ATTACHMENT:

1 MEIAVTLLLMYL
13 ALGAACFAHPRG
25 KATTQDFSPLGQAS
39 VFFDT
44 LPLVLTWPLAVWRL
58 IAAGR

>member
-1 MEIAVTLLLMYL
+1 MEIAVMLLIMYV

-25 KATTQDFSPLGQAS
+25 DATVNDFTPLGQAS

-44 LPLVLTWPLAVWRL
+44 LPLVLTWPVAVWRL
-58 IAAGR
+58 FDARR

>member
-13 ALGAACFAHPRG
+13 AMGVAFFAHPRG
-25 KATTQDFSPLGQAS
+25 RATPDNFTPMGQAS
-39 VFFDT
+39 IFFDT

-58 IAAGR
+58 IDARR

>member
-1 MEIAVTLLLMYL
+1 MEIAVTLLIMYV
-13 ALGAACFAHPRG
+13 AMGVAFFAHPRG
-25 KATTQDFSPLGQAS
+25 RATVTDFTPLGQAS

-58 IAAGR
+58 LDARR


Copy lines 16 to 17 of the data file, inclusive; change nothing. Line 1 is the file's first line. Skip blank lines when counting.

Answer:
>member
-13 ALGAACFAHPRG